top of page

About VIDA

VIDA's mission is to empower and equip the Latin@ community and create equity in wellness through language services and increased access to resources.

Ocean Water

Elizabeth Quillo

VIDA co-founder

Elizabeth is a national-level certified medical interpreter for Spanish.  She has 22 years experience as a medical interpreter and is a nutrition educator for the University of Minnesota. In studies, she earned a Bachelors in Cross-cultural Sociology with an emphasis in Latin America and Public Health Nutrition and  attended graduate school at Cornell University in International Community Nutrition with extensive research in Perú.


Johanna Díaz Torres

VIDA co-founder

Johanna is a medical interpreter and a member of the MN Department of Health roster. She has 17 years experience working for the University of Puerto Rico in translating and presenting documents as well as experience in editing bilingual literary works. In studies, she earned a Bachelors in Administration of Business Systems with a Masters in Public Administration from the University of Puerto Rico, the most competitive university in the Caribbean region.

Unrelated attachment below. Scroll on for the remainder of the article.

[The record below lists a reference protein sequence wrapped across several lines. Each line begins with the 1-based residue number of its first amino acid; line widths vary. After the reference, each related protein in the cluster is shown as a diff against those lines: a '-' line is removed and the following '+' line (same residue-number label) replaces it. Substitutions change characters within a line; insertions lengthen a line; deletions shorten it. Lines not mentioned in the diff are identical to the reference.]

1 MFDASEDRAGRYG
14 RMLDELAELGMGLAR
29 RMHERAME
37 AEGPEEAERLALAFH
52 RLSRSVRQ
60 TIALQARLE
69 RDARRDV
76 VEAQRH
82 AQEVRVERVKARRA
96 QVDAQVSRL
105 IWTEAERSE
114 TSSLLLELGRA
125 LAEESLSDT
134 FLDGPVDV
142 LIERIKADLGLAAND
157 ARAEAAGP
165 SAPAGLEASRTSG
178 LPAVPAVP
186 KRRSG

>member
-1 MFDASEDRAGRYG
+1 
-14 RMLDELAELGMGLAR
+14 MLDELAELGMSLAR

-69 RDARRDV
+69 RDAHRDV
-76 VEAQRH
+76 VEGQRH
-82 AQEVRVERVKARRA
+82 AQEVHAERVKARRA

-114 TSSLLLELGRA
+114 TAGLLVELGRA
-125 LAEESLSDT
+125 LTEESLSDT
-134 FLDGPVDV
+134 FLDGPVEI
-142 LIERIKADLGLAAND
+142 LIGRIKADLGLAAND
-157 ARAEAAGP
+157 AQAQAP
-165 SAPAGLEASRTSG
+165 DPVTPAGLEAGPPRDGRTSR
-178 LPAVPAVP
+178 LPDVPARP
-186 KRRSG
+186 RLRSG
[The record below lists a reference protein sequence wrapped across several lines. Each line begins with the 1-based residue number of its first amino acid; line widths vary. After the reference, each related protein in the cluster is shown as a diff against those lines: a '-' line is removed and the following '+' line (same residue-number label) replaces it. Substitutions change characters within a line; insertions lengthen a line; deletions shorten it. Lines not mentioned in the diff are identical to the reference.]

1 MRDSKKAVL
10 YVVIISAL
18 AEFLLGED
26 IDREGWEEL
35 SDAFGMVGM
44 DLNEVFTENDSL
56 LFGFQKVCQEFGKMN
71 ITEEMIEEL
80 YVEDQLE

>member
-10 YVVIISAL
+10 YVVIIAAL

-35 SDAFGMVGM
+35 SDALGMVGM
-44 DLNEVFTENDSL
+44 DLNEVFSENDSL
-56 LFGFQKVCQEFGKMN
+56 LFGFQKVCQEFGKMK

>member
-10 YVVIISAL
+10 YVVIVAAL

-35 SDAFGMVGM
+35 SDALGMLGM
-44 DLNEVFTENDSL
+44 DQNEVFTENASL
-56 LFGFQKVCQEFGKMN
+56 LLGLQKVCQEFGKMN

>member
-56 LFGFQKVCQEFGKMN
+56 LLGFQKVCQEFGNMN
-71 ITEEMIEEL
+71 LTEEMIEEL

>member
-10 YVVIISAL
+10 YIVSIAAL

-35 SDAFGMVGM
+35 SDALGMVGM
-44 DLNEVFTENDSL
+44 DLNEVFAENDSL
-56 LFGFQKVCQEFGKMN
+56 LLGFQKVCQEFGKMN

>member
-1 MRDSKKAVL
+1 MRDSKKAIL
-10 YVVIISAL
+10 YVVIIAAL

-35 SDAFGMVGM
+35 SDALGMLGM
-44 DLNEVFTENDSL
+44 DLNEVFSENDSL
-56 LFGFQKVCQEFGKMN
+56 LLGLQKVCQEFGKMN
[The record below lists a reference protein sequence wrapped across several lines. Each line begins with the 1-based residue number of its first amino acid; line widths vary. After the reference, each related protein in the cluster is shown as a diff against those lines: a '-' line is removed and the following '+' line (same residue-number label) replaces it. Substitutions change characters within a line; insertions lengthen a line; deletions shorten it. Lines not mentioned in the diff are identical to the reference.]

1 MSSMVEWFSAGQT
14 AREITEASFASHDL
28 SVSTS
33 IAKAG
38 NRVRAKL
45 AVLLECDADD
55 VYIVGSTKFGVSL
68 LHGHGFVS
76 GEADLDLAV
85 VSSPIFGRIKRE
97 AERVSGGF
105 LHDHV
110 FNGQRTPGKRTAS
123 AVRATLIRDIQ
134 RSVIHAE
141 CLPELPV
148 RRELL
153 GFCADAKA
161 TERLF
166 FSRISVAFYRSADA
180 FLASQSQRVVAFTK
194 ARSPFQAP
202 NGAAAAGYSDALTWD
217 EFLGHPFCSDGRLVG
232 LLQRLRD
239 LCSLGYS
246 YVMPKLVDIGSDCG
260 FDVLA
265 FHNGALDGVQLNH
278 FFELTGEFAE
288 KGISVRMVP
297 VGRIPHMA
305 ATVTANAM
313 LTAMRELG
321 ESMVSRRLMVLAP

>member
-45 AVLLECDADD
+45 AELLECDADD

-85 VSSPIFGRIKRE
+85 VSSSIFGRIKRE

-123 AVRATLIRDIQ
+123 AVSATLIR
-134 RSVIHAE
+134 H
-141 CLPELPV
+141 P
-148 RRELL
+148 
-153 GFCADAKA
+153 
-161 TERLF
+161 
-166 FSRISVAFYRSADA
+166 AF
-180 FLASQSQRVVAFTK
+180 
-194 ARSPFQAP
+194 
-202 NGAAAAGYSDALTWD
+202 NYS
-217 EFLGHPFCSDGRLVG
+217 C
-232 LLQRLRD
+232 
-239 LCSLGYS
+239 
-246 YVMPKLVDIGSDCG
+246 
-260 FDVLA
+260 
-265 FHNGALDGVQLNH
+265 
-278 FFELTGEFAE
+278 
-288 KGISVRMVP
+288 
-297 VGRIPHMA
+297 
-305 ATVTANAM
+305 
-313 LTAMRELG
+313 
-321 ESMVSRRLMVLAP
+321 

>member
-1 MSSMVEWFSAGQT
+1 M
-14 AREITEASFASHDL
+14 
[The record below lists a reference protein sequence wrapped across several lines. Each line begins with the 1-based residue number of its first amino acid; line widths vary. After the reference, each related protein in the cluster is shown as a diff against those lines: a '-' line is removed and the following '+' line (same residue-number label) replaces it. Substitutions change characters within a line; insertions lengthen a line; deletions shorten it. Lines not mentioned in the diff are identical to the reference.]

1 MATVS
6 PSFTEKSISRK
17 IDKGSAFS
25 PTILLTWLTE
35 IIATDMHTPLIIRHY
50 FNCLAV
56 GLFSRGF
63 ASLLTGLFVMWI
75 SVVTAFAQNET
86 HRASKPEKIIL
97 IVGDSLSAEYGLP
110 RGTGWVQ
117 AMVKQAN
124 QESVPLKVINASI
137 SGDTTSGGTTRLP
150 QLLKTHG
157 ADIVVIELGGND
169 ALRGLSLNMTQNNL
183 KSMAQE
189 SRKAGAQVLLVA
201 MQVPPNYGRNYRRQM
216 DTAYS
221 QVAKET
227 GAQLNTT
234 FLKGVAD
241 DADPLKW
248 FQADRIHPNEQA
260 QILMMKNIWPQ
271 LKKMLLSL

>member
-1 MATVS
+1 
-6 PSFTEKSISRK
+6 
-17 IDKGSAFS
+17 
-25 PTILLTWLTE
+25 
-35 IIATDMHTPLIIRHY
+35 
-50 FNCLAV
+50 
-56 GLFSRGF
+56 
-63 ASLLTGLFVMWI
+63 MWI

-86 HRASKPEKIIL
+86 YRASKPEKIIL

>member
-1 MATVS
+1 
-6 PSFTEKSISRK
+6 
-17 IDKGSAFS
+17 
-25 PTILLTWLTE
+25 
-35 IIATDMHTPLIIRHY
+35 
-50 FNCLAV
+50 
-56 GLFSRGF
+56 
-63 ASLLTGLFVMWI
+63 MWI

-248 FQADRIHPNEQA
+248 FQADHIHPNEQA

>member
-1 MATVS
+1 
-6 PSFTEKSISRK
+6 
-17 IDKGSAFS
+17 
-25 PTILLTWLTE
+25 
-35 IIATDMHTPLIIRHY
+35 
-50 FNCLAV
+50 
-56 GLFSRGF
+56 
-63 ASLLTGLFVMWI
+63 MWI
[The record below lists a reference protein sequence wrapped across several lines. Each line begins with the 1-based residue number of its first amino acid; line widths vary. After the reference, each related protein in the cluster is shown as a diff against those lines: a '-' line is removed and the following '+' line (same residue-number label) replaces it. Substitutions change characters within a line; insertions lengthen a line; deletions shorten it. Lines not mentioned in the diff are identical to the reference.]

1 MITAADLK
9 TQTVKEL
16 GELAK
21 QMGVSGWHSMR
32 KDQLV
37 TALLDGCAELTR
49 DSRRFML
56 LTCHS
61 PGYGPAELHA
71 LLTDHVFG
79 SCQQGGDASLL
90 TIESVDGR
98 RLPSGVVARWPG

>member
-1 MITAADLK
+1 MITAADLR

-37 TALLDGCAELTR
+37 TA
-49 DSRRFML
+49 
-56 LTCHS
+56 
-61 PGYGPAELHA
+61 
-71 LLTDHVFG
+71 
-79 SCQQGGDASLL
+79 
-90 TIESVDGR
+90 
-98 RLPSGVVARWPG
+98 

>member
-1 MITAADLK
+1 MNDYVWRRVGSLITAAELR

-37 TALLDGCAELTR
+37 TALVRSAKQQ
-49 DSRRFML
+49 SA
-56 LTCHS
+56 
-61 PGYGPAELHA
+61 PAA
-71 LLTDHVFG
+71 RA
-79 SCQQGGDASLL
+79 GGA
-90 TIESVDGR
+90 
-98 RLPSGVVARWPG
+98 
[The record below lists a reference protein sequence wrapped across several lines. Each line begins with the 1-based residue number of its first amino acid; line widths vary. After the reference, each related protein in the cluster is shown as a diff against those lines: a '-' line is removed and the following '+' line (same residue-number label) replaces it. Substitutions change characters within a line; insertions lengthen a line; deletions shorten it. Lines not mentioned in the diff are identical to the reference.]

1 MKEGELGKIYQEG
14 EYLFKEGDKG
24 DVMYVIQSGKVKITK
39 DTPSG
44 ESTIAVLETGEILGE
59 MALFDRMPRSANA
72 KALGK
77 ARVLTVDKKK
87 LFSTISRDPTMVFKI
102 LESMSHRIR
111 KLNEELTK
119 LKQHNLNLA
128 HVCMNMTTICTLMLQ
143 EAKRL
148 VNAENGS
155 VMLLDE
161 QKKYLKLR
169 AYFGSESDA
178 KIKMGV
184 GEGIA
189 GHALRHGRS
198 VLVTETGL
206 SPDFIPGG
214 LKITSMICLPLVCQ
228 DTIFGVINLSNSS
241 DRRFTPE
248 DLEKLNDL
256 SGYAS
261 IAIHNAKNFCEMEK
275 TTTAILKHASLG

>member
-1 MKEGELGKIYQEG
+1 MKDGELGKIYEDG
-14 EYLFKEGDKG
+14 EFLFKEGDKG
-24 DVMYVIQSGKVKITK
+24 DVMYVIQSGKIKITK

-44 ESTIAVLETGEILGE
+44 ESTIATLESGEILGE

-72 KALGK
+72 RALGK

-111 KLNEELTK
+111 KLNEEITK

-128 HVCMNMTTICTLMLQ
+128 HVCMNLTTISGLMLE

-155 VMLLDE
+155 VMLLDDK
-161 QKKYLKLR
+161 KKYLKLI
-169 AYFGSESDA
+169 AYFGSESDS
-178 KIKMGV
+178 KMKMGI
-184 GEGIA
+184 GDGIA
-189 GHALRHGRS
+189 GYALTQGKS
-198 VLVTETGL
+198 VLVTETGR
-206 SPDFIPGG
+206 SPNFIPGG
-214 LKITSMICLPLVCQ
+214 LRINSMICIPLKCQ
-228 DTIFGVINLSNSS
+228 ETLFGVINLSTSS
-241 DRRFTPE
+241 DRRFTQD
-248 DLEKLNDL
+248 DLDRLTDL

with VIDA founders Johanna Díaz Torres and Elizabeth Quillo

What made you decide that there was a need for a service like this? 


I have been interpreting in the Long Prairie area since arriving here over 20 years ago in the fall of 1999.  There has been a need for high quality Spanish interpreting in our area during all of this time; and it has continued to increase.  I have dreamed of having my own interpreting company for all of this time to meet this need. I am passionate about connecting people through language to resources for wellness.  Interpreters fill an essential need to bridge those with limited English to vital healthcare and community services to create equity where otherwise it would not exist.  I found myself connecting deeply with my community as I attended prenatal visits, watched the children being born and attended their well child checks; as I accompanied those who were sick or injured repeatedly to get care, and as I walked alongside the families who came here to improve the quality of their lives.  If I could help to open up these doors through language, what a wonderful privilege that would be!